If I were an advisor to a startup, or a venture capitalist like Paul Kedrosky or Rick Segal or Fred Wilson, I would clip and laminate the story from today’s New York Times about the decline and fall of Friendster, or blow it up and make a wall-hanging for the boardroom, or force every employee to memorize it, or something equally dramatic. As a VC in the story says, Friendster is an “iconic case of failure,” an epic tale of missed opportunity and failed potential, like a Greek tragedy with Silicon Valley engineers and VCs instead of Oediupus and his mom.

In 2003, Friendster was a social-networking star, and growing quickly. Kleiner Perkins and a host of other top VCs were all over it like white on rice. The company turned down a $30-million buyout offer from Google. Why not? It was going to be huge. Then came the stability and performance issues as it grew — ignored, of course. Then the “help” from miscellaneous CEOs, board members and others, most of which focused on competing with Google, Microsoft and Yahoo. And a long, spiralling trip from superstardom to the bottom of the barrel, as MySpace became everything Friendster could have been.


So who’s to blame? The founder suggests (through a friend) that the VCs screwed everything up. Some of the VCs even appear to agree. The legendary John Doerr of Kleiner Perkins says “We completely failed to execute… everything boiled down to our inability to improve performance.” While the executive team was planning to expand and offer all kinds of new features, the site was so slow as to be almost unuseable, and it continued to pursue a kind of gated-community approach even as MySpace opened itself up to anyone.

This story should be required reading in the Valley, especially now during what may or may not be Bubble 2.0.

About the author

Mathew 2414 posts

I'm a Toronto-based former senior writer with Gigaom and my favorite things to write about are social technology, media and the evolution of online behavior

7 Responses to “Who screwed the pooch on Friendster?”
  1. story,” he said. “ItÂ’s a status story. ItÂ’s an ego story.” But largely, he said, Friendster is a “very Silicon Valley story that tells us a lot about how the Valley operates.”The usual suspects have reviews and comments, including Mike Arrington, Mathew Ingram, Venture Beat (a new favourite of mine), and Brady Forrest over on O’Reilly’s Radar. Technorati Tags: social.networks, vc, business.models, friendster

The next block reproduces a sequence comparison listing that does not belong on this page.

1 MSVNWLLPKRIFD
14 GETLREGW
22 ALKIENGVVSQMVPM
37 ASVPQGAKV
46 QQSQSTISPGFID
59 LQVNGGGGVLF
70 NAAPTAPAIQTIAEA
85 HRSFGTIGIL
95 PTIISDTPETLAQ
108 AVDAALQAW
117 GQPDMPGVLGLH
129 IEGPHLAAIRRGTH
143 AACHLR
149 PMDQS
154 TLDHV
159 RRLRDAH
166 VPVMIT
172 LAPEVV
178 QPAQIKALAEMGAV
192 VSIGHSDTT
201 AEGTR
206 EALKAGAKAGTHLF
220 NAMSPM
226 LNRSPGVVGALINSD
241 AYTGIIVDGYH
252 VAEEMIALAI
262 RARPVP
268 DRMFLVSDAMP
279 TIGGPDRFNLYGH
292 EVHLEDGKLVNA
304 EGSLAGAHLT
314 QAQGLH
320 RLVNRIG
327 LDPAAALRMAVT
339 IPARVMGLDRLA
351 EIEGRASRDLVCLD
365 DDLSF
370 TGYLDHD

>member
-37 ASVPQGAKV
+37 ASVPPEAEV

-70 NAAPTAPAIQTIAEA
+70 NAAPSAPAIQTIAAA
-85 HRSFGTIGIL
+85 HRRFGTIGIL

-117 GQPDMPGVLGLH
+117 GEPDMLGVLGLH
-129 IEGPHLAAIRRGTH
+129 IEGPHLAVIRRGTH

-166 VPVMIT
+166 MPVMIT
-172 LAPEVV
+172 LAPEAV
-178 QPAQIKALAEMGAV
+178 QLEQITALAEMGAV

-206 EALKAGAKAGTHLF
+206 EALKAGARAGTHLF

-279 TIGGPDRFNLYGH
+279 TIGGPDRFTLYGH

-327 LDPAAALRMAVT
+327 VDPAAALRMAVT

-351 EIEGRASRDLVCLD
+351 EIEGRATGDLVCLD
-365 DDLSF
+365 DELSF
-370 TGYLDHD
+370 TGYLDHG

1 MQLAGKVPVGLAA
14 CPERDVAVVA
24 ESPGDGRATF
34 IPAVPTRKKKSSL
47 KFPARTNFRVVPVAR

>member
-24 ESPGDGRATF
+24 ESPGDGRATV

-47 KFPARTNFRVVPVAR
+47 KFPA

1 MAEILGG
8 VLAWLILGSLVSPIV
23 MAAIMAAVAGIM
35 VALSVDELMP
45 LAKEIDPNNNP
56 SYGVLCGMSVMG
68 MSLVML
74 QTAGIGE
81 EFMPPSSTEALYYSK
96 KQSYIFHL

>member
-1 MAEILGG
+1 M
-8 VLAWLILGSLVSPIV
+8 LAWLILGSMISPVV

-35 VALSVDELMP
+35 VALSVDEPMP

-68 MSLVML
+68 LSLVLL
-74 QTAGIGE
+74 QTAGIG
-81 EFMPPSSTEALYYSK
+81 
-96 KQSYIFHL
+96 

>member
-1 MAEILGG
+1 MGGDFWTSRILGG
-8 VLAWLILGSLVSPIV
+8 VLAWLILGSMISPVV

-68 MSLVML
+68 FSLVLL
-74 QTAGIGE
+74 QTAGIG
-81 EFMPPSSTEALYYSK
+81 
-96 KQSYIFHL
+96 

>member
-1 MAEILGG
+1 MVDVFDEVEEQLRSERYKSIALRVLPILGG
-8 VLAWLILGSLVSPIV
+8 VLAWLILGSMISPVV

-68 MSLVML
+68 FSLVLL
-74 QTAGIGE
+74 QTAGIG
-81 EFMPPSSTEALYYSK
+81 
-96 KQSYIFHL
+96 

2. There is asucha fine line here that it would make a great business school story

  3. Thanks for the comment, Howard. According to the NYT story, a prof at Harvard Business School is doing just that.

  4. You have to understand that when John Doerr says “We completely failed to execute… everything boiled down to our inability to improve performance” that’s his way of assigning 100% of the blame to the company’s management.

    To a VC like Doerr the ‘executives’ are the ones who are responsible for ‘executing’. VCs are usually management heroes in their own minds after everything has gone well, but generally seek to distance themselves in this way from shared failures.

  5. […] Who screwed the pooch on Friendster?  […]

  6. That’s a fair point, ZF — you could read Doerr’s comment that way. And it’s worth wondering why if performance was such an issue, he didn’t do more to help whoever it was “execute” on that particular front.

  7. It’s just a new learning cycle for the Valley VCs, much like the one we went through here in Canada 5 years ago. Some of the companies backed by our VCs here lasted as long as a Hollywood marriage, if you’ll recall. Riptide wasn’t around long enought to print business cards. Youtopia? You what? The real messes in the US to watch for are the public venture capital deals and roll-ups being done by larger private euqity funds. You can sense the vultures gathering for those…

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